Two recent publications from the MCH Life Course Research Network (LCRN)

October 29, 2013

Abstract: During the latter half of the twentieth century, an explosion of research elucidated a growing number of causes of disease and contributors to health. Biopsychosocial models that accounted for the wide range of factors influencing health began to replace outmoded and overly simplified biomedical models of disease causation. More recently, models of lifecourse health development (LCHD) have synthesized research from biological, behavioral and social science disciplines, defined health development as a dynamic process that begins before conception and continues throughout the lifespan, and paved the way for the creation of novel strategies aimed at optimization of individual and population health trajectories. As rapid advances in epigenetics and biological systems research continue to inform and refine LCHD models, our healthcare delivery system has struggled to keep pace, and the gulf between knowledge and practice has widened. This paper attempts to chart the evolution of the LCHD framework, and illustrate its potential to transform how the MCH system addresses social, psychological, biological, and genetic influences on health, eliminates health disparities, reduces chronic illness, and contains healthcare costs. The LCHD approach can serve to highlight the foundational importance of MCH, moving it from the margins of national debate to the forefront of healthcare reform efforts. The paper concludes with suggestions for innovations that could accelerate the translation of health development principles into MCH practice.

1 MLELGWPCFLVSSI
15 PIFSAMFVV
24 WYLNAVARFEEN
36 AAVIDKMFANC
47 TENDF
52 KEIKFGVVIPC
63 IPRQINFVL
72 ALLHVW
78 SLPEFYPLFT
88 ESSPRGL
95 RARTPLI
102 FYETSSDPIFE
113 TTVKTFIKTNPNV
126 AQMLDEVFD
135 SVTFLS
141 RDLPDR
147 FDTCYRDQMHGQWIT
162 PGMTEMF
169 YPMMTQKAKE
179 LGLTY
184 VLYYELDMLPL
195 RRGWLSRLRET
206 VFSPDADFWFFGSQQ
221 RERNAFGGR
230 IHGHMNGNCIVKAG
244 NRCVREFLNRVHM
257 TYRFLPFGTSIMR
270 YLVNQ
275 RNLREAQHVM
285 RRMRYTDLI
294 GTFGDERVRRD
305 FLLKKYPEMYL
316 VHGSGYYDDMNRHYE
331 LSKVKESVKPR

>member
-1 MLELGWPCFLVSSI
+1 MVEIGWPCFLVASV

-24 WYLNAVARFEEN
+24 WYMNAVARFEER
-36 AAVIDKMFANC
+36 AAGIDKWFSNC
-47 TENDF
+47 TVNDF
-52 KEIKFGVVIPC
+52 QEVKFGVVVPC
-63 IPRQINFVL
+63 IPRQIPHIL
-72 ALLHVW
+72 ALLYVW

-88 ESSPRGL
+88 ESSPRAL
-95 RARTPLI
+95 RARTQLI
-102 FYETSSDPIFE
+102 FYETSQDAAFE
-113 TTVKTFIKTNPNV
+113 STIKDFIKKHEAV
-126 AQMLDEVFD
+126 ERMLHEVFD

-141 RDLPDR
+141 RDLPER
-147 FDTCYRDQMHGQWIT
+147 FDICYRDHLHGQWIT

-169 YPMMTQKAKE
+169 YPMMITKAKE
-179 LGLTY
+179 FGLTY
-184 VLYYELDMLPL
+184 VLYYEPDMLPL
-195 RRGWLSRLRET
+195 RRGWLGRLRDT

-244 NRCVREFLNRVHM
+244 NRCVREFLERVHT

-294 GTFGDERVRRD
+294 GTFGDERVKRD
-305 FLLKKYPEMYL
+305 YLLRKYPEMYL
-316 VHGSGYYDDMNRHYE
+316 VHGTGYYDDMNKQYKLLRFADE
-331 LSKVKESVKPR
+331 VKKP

Abstract: Lifecourse-informed models of health fundamentally challenge simple biomedical models, introducing new ways of thinking about how diseases develop. This paper considers the broad implications of lifecourse theory for the maternal and child health (MCH) research agenda. The Lifecourse Health Development model provides an organizing framework for a synthesis of the existing literature on lifecourse health and identification of gaps in knowledge. Priority areas identified for MCH research in order to close these knowledge gaps include: epigenetic mechanisms and their potential mutability; peri-conception as a critical and sensitive period for environmental exposures; maternal health prior to pregnancy; the role of the placenta as an important regulator of the intra-uterine environment; and ways to strengthen early mother-child interactions. Addressing knowledge gaps will require an emphasis on longitudinal rather than cross-sectional studies, long-term (lifetime) rather than short-term perspectives, datasets that include socio-demographic, biologic and genetic data on the same subjects rather than discipline-specific studies, measurement and study of positive health as well as disease states, and study of multi-rather than single generational cohorts. Adoption of a lifecourse-informed MCH research agenda requires a shift in focus from single cause-single disease epidemiologic inquiry to one that addresses multiple causes and outcomes. Investigators need additional training in effective interdisciplinary collaboration, advanced research methodology and higher-level statistical modeling. Advancing a life course health development research agenda in MCH will be foundational to the nation's long-term health.

Supported by cooperative agreement, UA6MC 19803 from HRSA/MCHB